As yet there had been no official embarkation from this port, but the Royal Air Force group, acting independently and arriving from Argos on 24 April, had already sent 200 men in Sunderland flying boats to Crete and a still larger number in a 500-ton freighter to the island of Kithira.3 On the night of 25–26 April another Sunderland had been sent over but it crashed in the harbour. Next morning, however, the naval embarkation officer, Captain Clark- Hall, RN, arrived and the Royal Air Force personnel, mostly technical tradesmen, had been given priority when embarkation began that night.
The military units directed south by Army Movement Control had been collecting in the olive groves all through 25 and 26 April and now, under the command of Brigadier L. P. Parrington, MC, there were about 16,000 men: Allen Group (16 and 17 Australian Brigades and Corps troops), many detachments of base troops, Palestinians and Cypriot labourers, Yugoslav soldiers and refugees, Indian mule drivers and Lascar seamen.
Left behind were 8000 men, mostly from base units except for 380 Australians under Lieutenant-Colonel H. G. F. Harlock, 50 men from 3 Royal Tank Regiment who had been manning Royal Air Force trucks and helping stragglers to the beaches south of Corinth, the New Zealand Reinforcement Battalion immediately outside the town, and the 300 men from 4 Hussars who had completed their journey from the Gulf of Corinth and were now the rearguard 20 miles to the north. As a fighting force the group was not strong but Brigadier Parrington, the area commander, assured the senior officers that embarkation was possible that night. So the men did their best to endure another day's bombing and strafing before assembling on the beaches to the east of the town.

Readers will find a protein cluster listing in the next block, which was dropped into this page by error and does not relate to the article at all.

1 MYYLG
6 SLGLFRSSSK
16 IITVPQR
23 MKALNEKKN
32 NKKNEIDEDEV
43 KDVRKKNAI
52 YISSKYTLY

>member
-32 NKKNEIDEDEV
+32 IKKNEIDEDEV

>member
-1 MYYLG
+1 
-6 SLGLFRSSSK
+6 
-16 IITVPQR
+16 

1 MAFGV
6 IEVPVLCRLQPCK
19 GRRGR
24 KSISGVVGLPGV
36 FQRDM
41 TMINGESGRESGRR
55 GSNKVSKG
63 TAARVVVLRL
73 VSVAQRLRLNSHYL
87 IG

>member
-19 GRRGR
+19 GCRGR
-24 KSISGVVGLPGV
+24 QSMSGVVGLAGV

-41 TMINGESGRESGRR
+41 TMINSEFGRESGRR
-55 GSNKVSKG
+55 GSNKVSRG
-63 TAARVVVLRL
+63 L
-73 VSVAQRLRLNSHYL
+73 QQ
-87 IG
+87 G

After dark on 27 April the groups were on the move, the Reinforcement Battalion taking its vehicles through the town to the assembly area near the junction of the Beach road and that lane from the north which the authorities called the Link road.2 From there the Australians had marched back to the harbour to embark in the destroyers which transferred them to the transports lying off shore. Expecting similar procedure, the columns moved hopefully along the Beach road towards the harbour between the great curving mole to the west and the breakwater to the east. Inset into the waterfront were several landing stages and then the inner basin. To the north, across the open waterfront with its tramline and its garden plots, were the solidly constructed buildings of the business area, the side streets and the railway from the ancient town to the modern port.
The patient columns waited until midnight, when they were told that there would be no embarkation. Many of the men returned to their unit areas, but those who had wrecked their trucks and those who were weary because of long journeys and the strain of air raids took refuge in the nearby olive groves. The majority of the Reinforcement Battalion seem to have returned to their area beside the road and to the north of the town.